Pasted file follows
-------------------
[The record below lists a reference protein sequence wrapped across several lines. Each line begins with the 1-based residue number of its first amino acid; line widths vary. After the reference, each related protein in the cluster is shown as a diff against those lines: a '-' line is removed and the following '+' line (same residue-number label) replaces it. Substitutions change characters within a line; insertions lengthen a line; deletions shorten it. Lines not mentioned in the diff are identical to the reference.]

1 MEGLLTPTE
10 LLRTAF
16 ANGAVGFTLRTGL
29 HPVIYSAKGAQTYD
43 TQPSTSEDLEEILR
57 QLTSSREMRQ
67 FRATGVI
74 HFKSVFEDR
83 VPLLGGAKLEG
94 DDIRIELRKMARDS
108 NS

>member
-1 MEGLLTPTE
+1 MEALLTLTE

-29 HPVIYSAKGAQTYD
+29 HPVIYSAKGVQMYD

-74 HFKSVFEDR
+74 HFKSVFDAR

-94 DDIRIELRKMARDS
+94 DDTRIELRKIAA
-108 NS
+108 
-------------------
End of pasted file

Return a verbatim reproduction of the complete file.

[The record below lists a reference protein sequence wrapped across several lines. Each line begins with the 1-based residue number of its first amino acid; line widths vary. After the reference, each related protein in the cluster is shown as a diff against those lines: a '-' line is removed and the following '+' line (same residue-number label) replaces it. Substitutions change characters within a line; insertions lengthen a line; deletions shorten it. Lines not mentioned in the diff are identical to the reference.]

1 MEGLLTPTE
10 LLRTAF
16 ANGAVGFTLRTGL
29 HPVIYSAKGAQTYD
43 TQPSTSEDLEEILR
57 QLTSSREMRQ
67 FRATGVI
74 HFKSVFEDR
83 VPLLGGAKLEG
94 DDIRIELRKMARDS
108 NS

>member
-1 MEGLLTPTE
+1 MEALLTLTE

-29 HPVIYSAKGAQTYD
+29 HPVIYSAKGVQMYD

-74 HFKSVFEDR
+74 HFKSVFDAR

-94 DDIRIELRKMARDS
+94 DDTRIELRKIAA
-108 NS
+108 